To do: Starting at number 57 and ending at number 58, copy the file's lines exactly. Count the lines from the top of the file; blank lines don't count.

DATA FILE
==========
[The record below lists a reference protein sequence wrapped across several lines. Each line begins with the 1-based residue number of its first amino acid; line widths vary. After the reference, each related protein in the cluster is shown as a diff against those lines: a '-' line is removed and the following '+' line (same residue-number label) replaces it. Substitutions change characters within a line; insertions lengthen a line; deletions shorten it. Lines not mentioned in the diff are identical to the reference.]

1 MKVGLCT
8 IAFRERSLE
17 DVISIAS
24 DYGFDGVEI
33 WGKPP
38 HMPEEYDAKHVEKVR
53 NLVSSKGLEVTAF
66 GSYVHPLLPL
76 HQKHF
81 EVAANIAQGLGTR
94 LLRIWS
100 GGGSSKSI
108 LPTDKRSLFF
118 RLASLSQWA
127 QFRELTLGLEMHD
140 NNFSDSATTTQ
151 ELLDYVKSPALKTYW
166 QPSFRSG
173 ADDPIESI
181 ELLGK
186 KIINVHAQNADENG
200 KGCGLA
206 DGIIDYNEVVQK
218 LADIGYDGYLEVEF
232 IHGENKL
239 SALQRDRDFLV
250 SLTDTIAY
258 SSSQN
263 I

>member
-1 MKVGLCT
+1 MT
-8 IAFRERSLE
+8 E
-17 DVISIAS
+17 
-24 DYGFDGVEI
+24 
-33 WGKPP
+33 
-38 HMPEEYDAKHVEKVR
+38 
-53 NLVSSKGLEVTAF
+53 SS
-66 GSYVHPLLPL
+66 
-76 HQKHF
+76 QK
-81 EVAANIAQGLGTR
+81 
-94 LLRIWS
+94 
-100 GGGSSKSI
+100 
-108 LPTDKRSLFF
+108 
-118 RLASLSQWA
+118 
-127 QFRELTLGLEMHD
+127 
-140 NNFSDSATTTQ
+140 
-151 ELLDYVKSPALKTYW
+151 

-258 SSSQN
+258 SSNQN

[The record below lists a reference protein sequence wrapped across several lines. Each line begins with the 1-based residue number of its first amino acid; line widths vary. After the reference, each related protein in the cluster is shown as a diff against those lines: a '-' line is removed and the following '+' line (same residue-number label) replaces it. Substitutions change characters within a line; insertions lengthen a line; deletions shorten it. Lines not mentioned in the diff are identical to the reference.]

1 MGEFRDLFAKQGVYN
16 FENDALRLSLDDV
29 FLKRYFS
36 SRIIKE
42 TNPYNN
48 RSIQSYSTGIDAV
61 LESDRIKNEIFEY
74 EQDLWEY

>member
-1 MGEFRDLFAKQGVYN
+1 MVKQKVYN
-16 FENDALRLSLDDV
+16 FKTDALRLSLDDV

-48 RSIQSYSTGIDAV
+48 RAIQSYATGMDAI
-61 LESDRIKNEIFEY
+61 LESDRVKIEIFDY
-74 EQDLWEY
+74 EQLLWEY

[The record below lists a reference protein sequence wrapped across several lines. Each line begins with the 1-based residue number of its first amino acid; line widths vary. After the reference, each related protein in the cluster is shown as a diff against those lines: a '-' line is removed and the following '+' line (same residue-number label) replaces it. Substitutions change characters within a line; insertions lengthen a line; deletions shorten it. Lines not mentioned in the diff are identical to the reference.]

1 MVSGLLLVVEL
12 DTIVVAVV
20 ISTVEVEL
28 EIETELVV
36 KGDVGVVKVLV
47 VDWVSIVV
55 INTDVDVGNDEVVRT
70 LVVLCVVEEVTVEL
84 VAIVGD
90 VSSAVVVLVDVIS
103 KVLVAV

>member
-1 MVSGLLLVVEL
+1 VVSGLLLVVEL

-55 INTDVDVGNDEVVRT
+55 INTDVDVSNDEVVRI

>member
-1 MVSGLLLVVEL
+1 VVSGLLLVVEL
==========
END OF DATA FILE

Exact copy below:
+108 
-118 RLASLSQWA